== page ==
What if your game has already been announced?

Your game announcement is a great opportunity to determine how much interest there is in your title. Some indies use interest from social media or Steam wishlists as part of their pitch to a publisher. Other indies like to utilise a publisher’s experience and knowledge to plan the announcement of their title. We don’t believe there is a one-size-fits-all approach, and have signed announced and unannounced titles in various stages of their development.

Things Publishers Look Out For…

A Clear Hook 

Why would people want to play your game? What are you bringing into the market that’s new and fresh? The more easily you can describe this hook, the more likely you are to catch the attention of publishers!

Visual Examples of What You’re Making

The more you have to show, the more interest publishers are likely to take. It’s unusual now to sign based on a game design document or a pitch deck alone. Within your pitch deck, we always love to see some engaging visuals such as GIFs, Videos and Concept Art.

If you don’t have art in your demo yet, provide some visuals that represents the final style that you’re aiming for, or something close to it!

A Developer Who Can Deliver on Their Ideas

Your pitch is as much about proving you’re capable of making the game as it is about the game itself.

If this is your first title, show that you can deliver by creating a demo of your gameplay. Spend some time refining and testing your gameplay and art so that any publisher will know how committed you are to seeing your game make it to market.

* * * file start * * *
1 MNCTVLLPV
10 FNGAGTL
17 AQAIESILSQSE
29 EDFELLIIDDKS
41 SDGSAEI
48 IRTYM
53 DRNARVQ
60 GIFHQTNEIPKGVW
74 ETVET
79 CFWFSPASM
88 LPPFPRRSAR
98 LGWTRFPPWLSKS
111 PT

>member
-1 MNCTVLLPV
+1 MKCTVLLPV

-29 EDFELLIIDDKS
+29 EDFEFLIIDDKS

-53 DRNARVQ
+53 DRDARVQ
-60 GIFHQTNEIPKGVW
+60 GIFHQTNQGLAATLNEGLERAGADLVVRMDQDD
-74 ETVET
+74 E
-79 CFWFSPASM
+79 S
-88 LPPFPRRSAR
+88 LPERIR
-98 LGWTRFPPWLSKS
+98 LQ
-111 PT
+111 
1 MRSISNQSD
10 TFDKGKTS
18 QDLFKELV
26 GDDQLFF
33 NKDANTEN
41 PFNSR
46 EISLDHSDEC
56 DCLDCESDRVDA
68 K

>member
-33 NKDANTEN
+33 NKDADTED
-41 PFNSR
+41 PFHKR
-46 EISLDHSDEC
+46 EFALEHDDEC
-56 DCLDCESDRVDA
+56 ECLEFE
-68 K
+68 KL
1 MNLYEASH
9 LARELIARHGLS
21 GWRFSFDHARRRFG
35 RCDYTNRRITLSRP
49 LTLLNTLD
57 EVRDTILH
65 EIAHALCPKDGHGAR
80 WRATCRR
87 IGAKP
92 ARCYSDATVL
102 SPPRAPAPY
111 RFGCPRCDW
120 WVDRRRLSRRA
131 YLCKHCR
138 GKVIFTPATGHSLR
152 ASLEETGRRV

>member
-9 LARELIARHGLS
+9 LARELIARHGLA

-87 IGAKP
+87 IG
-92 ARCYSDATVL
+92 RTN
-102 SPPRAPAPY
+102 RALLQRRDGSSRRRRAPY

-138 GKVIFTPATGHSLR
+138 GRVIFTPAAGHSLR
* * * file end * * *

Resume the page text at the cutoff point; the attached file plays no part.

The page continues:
Publishers can only assume you can deliver on the level of fun you show them – the demos we love most are the ones that have a lot of thought and care put into them. Bugs don’t equal a bad prototype, publishers can see past issues and see the fun in a great idea!

A Budget that Makes Sense

It’s not always easy to chat about finances – and it’s very hard to ask for money. Here’s some tips when it comes to asking for funding:

Asking for less money doesn’t mean you’re more likely to be funded – in fact, a budget that isn’t possible to sustain a studio on may come across that you haven’t researched the cost of making a game.

Think through what you need – what will it cost to pay yourself for the length of development? What salaries do your team need? How much will running your studio cost?

Make sure your budget is backed up by a well thought through production plan.

Getting in Touch & Final Checklist!

How to Reach Out

Most publishers today have a submission page (here’s ours!) or an email address where you can send them your demo or pitch deck. From the first message, provide links that shows some of what you’re making. It can be a Steam Page, social media post, kickstarter – anything!

Many publishers receive multiple submissions each week, be sure to send something that’s informative and eye-catching so that they want to know more about what you’re doing!

Here’s some things we love to see from the pitches we receive:

  • Gameplay Videos
  • Concept Art or Gameplay GIFS
  • Demos (No matter how buggy or early) – extra points if you can deliver your demo via Steam!
  • A Pitch Deck or introductory email with all the key information we need to know about your game (when will it be ready? What platforms are you building it for? Do you need funding and how much?)

Feel free to check out our pretend pitch deck we made if we were to introduce Wargroove to some publishers for the first time!


We wish you every success in the journey to creating your own title, whether you’re looking for publishing support or going your own way!